Post # 1
This was my husband’s second wedding and his parents chose not to help us financially, which is understandable I suppose. Anywho my parents helped a bunch, like there would be no wedding were it not for them, but we had to pinch pennies in many places. Most notably the flowers, bouquet, the bridesmaid’s bouquets, and the boutonnieres, my Mom and I made all of them ourselves (with purchased flowers). My husband’s Mom is a “very creative” person, and “loves to do crafts”, so he offered her services and she gladly agreed. The day of, however, she decided she wanted to go out with her sisters who had come in town (because none of them live here) and see the sights. I honestly wasn’t too offended since I was already pissed off about a few things (like how they used our home as a hangout for their family members, but then didn’t include us in the conversations and they had my husband cook and “show off his skills” but didn’t talk to him at all).
Little things stacked on top of little things which have turned into one major annoyance. One example of a little thing; his Mom refused to send me their new address so I could send a wedding invitation, not only so she could see what others would be sent, but so she could see the wedding website and add to it if she wanted. She borrowed a dress (for the wedding day) that was the same color as the bridesmaid’s dresses which I actually just thought was really strange. She offered to take my husband’s daughter the night of our wedding, so we could have sexy fun time alone (which if it wasn’t them then it would have been someone else), but then they called us at 7:30 the next morning to pick her up so they could go with their family members to some zoo thing that cost something like $20 a head, but refused to take her (we could have paid them back for it).
I had explained to my husband before that I felt like they just didn’t really give a crap about us together, I mean it took his mom like a year to learn my name.
We opened the gift they got for “us” together and it turned out to be a pair of running shoes (which he likes to do), they gushed about the shoes and how perfect they were for him and stuff. I don’t know to me that just seemed like the final jab, like they had come to our place to hang out and have a celebration for their son as long as it didn’t impede on their lives, or include me or his daughter. Maybe I am being a brat about it, but I was under the impression a wedding gift was supposed to be something both people could use (or even all three of us).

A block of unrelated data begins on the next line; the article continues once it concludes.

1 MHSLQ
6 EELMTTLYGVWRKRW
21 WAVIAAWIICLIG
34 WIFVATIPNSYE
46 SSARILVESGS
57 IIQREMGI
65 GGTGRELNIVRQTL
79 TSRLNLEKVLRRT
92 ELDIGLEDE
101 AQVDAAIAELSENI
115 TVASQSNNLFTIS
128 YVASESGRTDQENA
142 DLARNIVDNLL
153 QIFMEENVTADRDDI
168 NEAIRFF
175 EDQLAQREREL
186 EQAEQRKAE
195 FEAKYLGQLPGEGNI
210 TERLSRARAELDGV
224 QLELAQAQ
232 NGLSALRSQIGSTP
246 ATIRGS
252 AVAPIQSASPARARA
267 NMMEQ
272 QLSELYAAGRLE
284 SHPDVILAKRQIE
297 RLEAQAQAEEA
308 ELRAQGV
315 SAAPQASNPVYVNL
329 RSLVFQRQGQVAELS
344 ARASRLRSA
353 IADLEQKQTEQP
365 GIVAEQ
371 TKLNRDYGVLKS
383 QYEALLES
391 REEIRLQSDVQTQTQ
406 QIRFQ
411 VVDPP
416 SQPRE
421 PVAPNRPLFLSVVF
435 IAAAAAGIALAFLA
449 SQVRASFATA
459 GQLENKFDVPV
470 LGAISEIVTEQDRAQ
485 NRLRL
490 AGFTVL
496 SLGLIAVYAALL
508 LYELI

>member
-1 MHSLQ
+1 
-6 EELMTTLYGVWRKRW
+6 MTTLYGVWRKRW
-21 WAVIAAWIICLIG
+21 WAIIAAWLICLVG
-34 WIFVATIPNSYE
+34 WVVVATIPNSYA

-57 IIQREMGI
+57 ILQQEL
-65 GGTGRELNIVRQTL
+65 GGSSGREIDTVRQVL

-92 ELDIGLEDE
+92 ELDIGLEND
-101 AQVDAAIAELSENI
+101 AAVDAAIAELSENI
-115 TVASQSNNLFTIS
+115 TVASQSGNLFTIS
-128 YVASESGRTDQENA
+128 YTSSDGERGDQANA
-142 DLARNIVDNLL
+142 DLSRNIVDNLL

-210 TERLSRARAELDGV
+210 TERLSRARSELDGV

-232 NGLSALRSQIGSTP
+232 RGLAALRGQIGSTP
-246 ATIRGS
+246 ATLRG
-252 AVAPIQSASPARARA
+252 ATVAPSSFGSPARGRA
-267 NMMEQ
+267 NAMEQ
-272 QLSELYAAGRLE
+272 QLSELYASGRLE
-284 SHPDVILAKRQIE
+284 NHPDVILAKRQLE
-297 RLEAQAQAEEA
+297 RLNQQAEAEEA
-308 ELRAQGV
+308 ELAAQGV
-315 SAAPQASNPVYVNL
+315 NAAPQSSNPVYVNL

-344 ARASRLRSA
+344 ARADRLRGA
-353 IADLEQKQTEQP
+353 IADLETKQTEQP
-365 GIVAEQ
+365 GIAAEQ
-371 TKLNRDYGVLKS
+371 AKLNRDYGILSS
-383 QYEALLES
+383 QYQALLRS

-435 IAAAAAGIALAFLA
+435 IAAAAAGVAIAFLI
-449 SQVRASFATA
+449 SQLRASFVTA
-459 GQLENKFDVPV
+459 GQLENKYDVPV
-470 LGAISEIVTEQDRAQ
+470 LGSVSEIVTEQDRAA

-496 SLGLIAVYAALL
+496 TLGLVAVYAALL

I can’t really talk to my husband about it, he doesn’t want to hear it and I understand, but am I wrong to feel slighted? How would you feel about the above?
Post # 2
- Wedding: June 2014 - San Francisco, CA
It sounds like a whole lot of little stuff that isn’t worth your emotional energy. I’m sorry you feel slighted (we’re going to feel how we’re going to feel, so all emotions are “valid” in that sense) but honestly I think you will feel a whole lot better when you let go of the angst you’re storing up about your and his parents. Holding a grudge is like drinking poison and expecting the other person to die, right?
My Mother-In-Law boycotted the wedding, threatened to sue me for the family heirloom engagement ring, spread rumors that I got knocked up so trick her son into marrying me (we’ve been dating for years, I’ve never been pregnant, we don’t want kids ever), and for a while refused to be in the presence of anyone who uttered my name. I’m kind of over her antics (although she’s starting to chill out a bit). My being angry doesn’t make her a nicer person, and your being slighted over the running shoes won’t make you Mother-In-Law like you any better.
Hugs for getting off to a rough start; can’t believe she didn’t want to learn your name. Ugh. But yeah … three deep breaths, then let go.
Post # 3
Sones1985: Google Narcissistic Personality Disorder; her behaviour is typical of someone with NPD. The danger with this is that they are very clever, and very careful; they ensure that the little things they do are just that: little. That way, they can easily feign innocence, and most people will believe them.